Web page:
For the first few years of the job crisis, efforts to address the employment issues in history were limited by the confining parameters of the profession, which posited that the PhD was a sine qua non for employment as a research scholar (or at the very least a teacher) in academia.6 Within the history discipline, the members and leaders of the AHA spent the first five years of the crisis debating ways to rebalance the two sides of that equation—by either cutting the number of graduate students or increasing the number of available jobs in colleges and universities.
On the supply side, numerous proposals were floated to press schools to cut student admissions and close “less worthy” schools. And on the demand side, as early as the 1971 AHA Business Meeting, resolutions were introduced to encourage older faculty members to “retire at the minimum retirement age,” hire part-time faculty whenever possible, and discourage schools from hiring PhDs who already had full-time employment outside the academy.
But given the average of about eight years from admission to completion of the degree, it took a long time to reduce the number of new students even after doctoral programs began to curtail admissions in 1970. And given that the number of job openings remained relatively stable while the number of PhDs remained at historically high levels, there was very little opportunity for improvement in the number of available positions.
As a result, more than a third of all history PhDs found themselves employed outside of the four-year college and university jobs held up as the ideal by doctoral programs and the AHA. The first reliable federal survey of former doctorate recipients in 1979 found significant numbers of history PhDs widely distributed into a variety of jobs—including two-year and precollegiate teaching positions, as well as positions in government, historical societies, archives, and other nonprofit and for-profit businesses (Figure 2). And the proportions in most categories continued to grow into the early 1980s.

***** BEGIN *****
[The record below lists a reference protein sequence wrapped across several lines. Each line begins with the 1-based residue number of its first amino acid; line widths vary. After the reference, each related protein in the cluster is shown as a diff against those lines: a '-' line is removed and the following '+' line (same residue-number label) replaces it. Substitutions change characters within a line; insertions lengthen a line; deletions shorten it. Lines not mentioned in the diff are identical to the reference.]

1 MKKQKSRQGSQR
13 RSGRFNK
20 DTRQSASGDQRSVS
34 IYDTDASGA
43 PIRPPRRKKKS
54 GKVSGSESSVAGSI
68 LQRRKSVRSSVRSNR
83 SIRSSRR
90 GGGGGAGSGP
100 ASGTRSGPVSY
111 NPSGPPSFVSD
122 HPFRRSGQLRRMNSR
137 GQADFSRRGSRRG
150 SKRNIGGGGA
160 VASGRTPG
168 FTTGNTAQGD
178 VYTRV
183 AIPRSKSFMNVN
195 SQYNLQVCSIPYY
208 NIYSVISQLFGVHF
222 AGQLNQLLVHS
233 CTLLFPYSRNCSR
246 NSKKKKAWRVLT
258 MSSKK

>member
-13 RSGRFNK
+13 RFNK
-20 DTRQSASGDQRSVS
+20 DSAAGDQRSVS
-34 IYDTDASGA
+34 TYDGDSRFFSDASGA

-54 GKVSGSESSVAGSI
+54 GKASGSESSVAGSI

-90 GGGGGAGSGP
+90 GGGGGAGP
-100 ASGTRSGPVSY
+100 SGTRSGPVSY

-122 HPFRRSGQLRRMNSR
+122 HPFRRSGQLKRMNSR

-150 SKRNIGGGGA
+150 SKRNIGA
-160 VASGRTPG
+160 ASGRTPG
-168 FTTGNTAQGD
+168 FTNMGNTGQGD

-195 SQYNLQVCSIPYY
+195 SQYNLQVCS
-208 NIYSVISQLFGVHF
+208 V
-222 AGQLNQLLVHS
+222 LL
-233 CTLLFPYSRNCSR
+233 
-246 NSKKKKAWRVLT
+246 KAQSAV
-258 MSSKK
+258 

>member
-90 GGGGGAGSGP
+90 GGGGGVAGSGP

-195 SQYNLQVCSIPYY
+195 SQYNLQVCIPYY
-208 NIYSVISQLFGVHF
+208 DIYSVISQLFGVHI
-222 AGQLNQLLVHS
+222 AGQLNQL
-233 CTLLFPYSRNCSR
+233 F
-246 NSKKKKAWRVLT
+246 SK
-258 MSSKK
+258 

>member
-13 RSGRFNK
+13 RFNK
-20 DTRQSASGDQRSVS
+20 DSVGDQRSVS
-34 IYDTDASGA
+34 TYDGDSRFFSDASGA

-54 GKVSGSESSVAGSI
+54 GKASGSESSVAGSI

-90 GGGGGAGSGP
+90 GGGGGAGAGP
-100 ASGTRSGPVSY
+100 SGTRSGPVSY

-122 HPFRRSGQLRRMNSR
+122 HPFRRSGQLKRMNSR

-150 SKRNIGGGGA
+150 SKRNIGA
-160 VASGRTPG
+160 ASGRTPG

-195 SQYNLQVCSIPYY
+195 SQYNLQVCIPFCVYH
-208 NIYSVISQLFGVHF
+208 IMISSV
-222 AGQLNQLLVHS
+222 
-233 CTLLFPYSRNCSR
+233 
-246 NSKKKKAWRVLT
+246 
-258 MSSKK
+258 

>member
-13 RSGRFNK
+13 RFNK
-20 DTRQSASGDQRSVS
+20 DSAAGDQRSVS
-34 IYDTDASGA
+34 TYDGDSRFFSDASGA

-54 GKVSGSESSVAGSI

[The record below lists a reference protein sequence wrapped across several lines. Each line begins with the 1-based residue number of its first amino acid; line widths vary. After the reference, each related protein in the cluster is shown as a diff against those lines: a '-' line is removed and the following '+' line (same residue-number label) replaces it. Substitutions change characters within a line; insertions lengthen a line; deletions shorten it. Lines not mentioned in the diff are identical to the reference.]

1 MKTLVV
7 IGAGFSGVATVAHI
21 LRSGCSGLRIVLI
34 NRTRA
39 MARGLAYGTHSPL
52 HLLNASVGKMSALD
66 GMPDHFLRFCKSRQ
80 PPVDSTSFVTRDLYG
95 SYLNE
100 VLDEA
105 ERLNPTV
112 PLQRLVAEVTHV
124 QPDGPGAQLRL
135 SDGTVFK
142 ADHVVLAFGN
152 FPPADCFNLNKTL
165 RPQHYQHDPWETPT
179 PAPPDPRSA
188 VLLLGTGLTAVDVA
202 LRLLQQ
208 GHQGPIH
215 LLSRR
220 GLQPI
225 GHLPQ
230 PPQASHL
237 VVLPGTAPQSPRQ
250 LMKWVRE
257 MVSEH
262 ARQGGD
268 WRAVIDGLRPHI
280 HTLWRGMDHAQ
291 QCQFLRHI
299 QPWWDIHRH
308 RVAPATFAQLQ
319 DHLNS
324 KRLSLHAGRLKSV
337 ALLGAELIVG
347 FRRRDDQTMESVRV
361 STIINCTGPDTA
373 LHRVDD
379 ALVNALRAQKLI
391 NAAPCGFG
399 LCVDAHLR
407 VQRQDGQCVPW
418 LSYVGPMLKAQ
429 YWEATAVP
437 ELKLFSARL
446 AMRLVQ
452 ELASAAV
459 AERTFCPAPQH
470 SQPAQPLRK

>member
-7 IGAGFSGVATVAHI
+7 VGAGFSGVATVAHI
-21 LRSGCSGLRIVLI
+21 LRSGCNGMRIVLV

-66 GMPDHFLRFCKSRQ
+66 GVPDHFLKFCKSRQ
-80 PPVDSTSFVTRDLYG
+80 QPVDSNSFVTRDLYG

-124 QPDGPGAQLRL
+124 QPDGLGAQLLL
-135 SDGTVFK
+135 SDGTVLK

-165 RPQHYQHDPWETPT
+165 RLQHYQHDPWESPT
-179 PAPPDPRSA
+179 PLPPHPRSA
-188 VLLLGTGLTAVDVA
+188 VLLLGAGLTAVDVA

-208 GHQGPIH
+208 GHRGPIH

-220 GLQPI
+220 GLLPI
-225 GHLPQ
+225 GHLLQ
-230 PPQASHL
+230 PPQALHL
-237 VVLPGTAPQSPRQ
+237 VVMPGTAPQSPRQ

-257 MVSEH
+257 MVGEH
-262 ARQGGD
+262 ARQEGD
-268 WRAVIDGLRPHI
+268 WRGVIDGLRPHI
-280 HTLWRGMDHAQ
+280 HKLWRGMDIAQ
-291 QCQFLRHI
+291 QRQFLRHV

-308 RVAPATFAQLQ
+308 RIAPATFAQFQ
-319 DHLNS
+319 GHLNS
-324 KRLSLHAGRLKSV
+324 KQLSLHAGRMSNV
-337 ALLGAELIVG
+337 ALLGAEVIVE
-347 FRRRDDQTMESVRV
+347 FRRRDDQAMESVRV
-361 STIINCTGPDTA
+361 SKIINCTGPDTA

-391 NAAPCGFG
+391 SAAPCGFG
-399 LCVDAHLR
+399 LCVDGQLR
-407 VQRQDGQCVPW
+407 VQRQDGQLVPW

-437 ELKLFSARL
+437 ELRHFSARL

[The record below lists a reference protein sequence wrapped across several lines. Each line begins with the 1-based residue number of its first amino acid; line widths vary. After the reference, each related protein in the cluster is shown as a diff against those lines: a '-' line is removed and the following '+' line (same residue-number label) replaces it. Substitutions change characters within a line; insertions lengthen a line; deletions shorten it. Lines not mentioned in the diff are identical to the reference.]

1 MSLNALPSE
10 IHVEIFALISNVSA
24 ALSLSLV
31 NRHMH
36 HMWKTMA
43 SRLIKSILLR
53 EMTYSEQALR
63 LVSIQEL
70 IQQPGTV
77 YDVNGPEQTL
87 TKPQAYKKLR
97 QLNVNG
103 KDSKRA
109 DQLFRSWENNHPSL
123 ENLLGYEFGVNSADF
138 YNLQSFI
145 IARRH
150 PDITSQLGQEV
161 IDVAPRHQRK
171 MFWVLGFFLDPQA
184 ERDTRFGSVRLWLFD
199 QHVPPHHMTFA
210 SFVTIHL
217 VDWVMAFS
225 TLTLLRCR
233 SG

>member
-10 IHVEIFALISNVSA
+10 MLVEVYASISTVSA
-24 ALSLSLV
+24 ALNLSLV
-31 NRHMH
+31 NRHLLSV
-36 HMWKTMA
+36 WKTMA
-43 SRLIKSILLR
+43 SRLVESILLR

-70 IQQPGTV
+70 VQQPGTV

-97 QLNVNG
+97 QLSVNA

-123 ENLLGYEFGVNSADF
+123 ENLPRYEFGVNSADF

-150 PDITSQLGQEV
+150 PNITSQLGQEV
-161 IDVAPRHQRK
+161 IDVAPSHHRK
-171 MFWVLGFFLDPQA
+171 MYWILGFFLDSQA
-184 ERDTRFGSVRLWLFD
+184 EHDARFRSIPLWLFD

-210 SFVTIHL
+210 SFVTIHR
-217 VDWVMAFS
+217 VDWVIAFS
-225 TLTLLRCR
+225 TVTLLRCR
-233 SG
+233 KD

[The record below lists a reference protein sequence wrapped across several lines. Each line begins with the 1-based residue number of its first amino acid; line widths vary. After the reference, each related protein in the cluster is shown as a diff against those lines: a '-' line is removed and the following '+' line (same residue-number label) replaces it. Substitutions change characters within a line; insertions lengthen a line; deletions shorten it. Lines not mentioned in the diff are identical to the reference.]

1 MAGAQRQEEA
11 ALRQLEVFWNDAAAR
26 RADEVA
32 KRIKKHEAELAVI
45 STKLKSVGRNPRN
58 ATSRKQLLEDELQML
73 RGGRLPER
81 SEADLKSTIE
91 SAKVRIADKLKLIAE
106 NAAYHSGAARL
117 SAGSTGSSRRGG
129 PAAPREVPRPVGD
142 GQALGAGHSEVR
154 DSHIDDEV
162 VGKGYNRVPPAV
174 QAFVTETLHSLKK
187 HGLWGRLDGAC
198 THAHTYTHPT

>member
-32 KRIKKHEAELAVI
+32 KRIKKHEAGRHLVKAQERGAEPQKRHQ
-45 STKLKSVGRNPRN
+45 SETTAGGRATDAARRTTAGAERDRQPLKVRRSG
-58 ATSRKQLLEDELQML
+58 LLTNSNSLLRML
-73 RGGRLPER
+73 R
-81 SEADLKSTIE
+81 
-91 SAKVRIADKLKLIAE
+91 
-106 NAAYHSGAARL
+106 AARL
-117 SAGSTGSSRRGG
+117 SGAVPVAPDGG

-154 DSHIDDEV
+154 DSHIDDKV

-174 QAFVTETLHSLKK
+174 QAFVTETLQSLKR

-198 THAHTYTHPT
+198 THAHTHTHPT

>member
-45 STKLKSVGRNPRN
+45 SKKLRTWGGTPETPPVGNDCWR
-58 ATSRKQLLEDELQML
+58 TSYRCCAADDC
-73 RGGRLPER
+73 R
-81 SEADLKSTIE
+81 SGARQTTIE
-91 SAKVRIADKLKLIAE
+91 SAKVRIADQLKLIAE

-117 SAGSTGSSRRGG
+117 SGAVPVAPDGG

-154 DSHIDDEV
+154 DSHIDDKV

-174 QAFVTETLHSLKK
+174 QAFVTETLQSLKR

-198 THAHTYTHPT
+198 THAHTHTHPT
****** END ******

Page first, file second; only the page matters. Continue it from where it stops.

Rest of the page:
This shift of large numbers of doctorate students into employment outside of academia called into question long-held views about employment of history PhDs. In the mid-1970s the leadership of the AHA tried to more aggressively promote and encourage other job opportunities. The Association attempted to revitalize its engagement with history teaching at all levels, in part by establishing a Teaching Division and a regular column on teaching in the AHA Newsletter to help the profession “respond effectively to history’s changing status in academe.”7
And quite belatedly (given that almost one out of every five history PhDs was finding employment outside of teaching) the AHA also became more attentive to other job areas—highlighting “alternative careers” in both its newsletter and at its annual meeting.